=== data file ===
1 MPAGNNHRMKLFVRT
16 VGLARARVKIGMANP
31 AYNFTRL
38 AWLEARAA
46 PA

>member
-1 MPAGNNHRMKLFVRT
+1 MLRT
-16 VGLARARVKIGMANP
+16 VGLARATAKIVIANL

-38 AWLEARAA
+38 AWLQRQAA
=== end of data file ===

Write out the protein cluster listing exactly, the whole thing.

1 MPAGNNHRMKLFVRT
16 VGLARARVKIGMANP
31 AYNFTRL
38 AWLEARAA
46 PA

>member
-1 MPAGNNHRMKLFVRT
+1 MLRT
-16 VGLARARVKIGMANP
+16 VGLARATAKIVIANL

-38 AWLEARAA
+38 AWLQRQAA